By Linda Williams, DNR Forest Health Specialist, Woodruff, Linda.Williams@wisconsin.gov or 920-360-0665.
Balsam fir needle rust is infecting current year needles on balsam fir trees in north-central Wisconsin. Balsam fir needle rust has white pustules that emerge from the lower surface of infected needles. Infected needles will turn yellow and the combination of white pustules and yellow needles gives the trees a pale, ghostly appearance from a distance.
Although much of the state was quite dry this spring, there was more rainfall in north-central Wisconsin and this fungus does well in years with a cool, wet spring. Unfortunately, there are several things impacting balsam fir needles this year in the north, including spruce budworm defoliation, yellowheaded spruce sawfly defoliation, frost/freeze impacts, suspected phomopsis tip blight and now balsam fir needle rust. Infected needles will drop prematurely.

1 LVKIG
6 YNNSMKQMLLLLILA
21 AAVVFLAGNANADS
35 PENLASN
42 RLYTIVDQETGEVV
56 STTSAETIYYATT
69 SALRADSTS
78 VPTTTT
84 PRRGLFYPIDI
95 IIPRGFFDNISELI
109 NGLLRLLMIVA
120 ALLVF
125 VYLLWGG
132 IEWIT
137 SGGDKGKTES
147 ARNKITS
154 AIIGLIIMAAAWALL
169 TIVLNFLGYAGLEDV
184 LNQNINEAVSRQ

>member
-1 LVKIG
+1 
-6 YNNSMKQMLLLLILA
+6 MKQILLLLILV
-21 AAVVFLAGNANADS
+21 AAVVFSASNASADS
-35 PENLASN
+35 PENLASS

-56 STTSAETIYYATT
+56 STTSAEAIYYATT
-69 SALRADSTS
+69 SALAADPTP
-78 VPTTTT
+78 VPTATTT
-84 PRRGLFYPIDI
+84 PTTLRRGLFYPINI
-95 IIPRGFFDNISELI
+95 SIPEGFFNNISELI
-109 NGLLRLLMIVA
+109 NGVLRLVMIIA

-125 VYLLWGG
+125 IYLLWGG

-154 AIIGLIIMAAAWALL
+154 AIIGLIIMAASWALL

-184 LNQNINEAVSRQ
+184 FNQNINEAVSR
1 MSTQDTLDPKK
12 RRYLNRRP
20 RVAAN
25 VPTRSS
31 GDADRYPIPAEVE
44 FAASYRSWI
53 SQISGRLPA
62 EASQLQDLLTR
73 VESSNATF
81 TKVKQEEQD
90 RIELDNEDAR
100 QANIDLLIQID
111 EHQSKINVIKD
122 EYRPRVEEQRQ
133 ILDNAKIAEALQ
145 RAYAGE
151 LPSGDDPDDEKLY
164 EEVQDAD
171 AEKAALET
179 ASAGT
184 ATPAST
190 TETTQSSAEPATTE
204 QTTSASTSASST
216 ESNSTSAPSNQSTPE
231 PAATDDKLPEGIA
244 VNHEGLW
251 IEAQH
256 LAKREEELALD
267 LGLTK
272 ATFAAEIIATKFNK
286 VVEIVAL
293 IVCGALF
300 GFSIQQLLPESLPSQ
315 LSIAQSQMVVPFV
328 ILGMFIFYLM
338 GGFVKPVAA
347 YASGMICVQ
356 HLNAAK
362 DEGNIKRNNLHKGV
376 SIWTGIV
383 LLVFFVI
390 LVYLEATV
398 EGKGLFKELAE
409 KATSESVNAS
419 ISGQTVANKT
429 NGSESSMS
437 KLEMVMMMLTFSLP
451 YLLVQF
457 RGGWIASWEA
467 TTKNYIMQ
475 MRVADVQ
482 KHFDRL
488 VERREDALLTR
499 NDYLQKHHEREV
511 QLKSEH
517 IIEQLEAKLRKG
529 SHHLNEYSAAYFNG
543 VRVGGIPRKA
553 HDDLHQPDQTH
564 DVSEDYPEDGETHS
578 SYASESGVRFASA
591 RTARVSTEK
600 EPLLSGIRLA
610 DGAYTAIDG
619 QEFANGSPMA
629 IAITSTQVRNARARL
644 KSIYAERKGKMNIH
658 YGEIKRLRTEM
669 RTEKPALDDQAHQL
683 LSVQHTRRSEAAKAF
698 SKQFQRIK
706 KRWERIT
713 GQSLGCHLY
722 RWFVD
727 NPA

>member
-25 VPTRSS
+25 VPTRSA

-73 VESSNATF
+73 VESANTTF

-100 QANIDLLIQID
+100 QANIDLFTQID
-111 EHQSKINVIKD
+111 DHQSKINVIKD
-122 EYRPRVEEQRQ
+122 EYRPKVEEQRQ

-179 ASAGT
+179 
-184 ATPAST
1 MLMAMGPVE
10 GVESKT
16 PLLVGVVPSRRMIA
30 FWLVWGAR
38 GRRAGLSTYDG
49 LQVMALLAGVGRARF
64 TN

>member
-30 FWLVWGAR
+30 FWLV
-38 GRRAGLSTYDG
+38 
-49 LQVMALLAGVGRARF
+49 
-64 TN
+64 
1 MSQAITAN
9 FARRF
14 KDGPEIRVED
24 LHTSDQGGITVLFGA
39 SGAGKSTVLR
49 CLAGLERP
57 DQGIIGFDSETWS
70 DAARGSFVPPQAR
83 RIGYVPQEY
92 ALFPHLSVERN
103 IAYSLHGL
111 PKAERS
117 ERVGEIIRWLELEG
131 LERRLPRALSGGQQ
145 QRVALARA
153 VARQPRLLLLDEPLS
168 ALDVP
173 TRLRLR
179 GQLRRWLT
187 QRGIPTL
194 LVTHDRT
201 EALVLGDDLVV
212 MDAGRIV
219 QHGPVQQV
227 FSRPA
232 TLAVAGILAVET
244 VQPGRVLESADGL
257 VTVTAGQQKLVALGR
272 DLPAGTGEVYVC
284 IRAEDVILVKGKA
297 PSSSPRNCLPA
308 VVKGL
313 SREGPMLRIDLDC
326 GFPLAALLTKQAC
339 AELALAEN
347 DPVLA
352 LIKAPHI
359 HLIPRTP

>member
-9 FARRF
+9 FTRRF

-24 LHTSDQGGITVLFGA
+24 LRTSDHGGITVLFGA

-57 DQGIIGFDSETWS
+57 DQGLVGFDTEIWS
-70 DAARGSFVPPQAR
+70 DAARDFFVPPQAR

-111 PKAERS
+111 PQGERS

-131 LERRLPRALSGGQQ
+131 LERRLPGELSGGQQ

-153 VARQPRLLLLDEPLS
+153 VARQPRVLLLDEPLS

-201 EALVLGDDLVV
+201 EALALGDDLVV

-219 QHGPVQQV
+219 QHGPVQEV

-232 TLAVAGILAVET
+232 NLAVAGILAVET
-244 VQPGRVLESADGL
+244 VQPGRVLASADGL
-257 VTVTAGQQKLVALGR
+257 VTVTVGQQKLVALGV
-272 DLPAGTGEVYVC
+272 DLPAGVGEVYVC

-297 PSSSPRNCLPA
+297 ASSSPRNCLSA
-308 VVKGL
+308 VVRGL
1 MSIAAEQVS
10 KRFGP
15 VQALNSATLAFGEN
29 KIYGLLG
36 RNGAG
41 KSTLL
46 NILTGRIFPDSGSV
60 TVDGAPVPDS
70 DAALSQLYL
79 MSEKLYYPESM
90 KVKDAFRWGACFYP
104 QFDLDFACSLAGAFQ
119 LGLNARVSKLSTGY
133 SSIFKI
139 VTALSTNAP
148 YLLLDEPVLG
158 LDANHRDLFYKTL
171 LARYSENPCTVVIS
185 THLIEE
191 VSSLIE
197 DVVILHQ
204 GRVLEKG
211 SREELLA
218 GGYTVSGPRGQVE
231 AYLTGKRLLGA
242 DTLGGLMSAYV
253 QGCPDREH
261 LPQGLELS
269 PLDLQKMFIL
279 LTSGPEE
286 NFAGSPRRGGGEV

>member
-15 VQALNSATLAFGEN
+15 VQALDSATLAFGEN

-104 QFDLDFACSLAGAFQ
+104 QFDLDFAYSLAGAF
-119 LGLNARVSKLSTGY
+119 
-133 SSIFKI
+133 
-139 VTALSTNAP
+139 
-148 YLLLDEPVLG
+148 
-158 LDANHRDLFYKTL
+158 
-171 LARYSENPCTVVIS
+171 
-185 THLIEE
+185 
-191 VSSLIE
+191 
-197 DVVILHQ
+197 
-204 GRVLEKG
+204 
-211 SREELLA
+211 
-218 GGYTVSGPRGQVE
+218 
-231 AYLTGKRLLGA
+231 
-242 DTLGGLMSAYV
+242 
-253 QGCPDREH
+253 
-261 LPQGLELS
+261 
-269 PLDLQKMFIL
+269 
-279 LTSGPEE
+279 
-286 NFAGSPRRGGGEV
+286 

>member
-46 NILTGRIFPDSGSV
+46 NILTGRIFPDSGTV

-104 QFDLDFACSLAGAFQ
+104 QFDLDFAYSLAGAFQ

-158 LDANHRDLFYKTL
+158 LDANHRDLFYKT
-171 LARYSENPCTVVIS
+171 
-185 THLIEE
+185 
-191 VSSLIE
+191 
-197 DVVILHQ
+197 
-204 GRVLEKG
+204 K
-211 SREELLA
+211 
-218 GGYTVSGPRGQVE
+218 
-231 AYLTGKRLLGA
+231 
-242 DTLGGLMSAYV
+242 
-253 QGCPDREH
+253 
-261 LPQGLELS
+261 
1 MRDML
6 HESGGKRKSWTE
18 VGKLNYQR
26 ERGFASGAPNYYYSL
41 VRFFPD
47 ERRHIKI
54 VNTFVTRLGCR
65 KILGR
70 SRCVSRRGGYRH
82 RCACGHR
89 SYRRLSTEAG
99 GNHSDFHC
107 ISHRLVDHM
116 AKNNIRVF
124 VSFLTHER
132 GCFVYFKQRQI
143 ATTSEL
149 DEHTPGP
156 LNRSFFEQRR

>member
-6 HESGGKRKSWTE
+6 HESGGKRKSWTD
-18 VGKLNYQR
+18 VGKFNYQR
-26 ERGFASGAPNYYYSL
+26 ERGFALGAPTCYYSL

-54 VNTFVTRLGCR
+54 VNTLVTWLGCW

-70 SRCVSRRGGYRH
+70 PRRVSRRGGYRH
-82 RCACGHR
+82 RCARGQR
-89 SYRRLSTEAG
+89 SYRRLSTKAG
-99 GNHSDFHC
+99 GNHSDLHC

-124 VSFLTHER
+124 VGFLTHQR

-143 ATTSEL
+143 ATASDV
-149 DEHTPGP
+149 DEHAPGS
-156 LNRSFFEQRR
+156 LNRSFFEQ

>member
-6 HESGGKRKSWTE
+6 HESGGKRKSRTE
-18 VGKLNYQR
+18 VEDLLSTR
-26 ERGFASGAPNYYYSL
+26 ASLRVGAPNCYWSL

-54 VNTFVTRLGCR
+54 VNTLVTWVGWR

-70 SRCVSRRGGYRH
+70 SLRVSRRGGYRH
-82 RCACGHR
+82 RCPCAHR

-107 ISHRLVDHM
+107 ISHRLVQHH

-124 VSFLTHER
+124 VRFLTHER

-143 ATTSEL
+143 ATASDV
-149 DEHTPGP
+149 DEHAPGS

In most cases there is no need to do control for balsam fir needle rust. Needles are infected early in the spring as the needles are elongating, so by the time you see the yellow needles and pustules there are no treatment options for that year. If your trees have been defoliated several years in a row, and the foliage is looking thin, you could control the secondary host in the area. All rust fungi require a second host to complete their life cycle. Balsam fir needle rust produces spores on ferns, its secondary host, in the spring. By mowing the ferns during the summer, the amount of inoculum in the area will be reduced and you’ll notice less infection in future years. Additionally, the success of this fungus is tied to early spring weather, so in some years the infection rate will naturally be lower.